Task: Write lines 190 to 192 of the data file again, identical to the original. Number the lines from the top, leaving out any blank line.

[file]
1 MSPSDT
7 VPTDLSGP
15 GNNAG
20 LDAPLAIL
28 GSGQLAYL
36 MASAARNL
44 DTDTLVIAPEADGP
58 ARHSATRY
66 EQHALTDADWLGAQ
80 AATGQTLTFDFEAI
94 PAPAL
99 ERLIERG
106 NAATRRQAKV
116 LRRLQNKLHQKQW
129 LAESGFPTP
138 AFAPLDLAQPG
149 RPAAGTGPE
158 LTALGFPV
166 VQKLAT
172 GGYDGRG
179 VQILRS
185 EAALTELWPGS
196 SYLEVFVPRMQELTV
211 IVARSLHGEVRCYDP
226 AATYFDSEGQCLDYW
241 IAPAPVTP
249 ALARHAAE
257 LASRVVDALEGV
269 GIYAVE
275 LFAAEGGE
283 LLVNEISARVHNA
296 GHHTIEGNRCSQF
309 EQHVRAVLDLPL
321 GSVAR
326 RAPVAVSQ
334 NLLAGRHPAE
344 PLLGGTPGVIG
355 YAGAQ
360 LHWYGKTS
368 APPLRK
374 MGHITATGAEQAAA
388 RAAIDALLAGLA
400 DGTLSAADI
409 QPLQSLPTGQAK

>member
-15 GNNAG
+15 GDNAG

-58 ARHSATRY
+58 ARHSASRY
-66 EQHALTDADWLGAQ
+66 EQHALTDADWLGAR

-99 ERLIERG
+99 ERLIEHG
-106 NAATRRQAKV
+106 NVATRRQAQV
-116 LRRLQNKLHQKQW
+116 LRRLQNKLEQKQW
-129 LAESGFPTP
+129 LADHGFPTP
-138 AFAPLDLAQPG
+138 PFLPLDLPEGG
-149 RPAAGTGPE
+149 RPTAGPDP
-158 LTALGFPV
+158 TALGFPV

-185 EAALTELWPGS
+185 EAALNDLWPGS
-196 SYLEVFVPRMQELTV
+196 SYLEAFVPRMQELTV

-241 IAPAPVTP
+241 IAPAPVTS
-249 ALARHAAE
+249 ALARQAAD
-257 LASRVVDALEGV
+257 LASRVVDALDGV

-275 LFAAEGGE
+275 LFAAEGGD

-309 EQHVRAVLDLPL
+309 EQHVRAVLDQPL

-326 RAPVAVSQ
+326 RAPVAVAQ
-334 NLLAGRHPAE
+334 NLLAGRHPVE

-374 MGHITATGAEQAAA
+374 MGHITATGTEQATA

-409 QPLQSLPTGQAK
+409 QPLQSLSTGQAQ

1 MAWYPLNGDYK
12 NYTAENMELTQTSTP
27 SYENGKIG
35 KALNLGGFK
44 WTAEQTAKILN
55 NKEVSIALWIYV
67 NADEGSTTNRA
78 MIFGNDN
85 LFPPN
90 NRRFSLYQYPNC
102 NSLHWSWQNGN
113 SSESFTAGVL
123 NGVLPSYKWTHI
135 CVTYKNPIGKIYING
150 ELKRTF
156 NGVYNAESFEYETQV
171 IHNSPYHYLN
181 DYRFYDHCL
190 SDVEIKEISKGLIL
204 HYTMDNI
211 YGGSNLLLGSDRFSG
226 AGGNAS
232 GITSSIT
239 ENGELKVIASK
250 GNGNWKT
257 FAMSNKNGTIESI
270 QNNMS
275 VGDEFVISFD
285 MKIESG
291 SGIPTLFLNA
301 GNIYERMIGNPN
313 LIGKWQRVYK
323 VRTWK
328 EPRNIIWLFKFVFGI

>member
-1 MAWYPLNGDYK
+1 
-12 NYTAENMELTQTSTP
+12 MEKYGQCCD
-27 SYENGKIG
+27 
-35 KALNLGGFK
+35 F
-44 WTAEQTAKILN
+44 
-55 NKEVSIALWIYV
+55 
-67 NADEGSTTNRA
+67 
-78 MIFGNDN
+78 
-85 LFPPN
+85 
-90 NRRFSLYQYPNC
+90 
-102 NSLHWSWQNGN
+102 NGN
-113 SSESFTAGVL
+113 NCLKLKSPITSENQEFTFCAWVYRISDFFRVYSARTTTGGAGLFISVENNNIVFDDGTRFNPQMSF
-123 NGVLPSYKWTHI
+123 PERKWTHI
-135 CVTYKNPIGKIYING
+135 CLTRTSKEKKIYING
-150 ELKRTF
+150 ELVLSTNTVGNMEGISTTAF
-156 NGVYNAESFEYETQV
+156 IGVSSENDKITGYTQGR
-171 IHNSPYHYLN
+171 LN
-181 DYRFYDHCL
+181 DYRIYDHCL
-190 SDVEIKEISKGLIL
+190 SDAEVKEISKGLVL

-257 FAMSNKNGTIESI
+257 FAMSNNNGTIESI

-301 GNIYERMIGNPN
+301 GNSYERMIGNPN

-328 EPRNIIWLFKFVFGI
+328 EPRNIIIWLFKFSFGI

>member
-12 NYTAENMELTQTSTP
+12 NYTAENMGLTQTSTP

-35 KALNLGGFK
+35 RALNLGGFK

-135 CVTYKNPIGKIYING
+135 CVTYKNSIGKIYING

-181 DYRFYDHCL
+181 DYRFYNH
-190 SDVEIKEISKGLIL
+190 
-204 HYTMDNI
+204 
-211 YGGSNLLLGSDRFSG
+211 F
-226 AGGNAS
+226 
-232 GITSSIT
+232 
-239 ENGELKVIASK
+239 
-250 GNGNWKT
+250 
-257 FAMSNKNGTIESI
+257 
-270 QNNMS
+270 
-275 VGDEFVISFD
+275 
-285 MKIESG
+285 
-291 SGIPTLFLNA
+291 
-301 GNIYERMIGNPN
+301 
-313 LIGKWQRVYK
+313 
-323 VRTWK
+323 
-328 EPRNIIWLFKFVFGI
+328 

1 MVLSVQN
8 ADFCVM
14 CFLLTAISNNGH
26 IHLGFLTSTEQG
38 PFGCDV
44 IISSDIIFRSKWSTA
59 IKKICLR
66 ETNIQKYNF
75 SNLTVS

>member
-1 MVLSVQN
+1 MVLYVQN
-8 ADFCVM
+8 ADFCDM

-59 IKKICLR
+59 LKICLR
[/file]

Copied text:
-257 FAMSNKNGTIESI
+257 
-270 QNNMS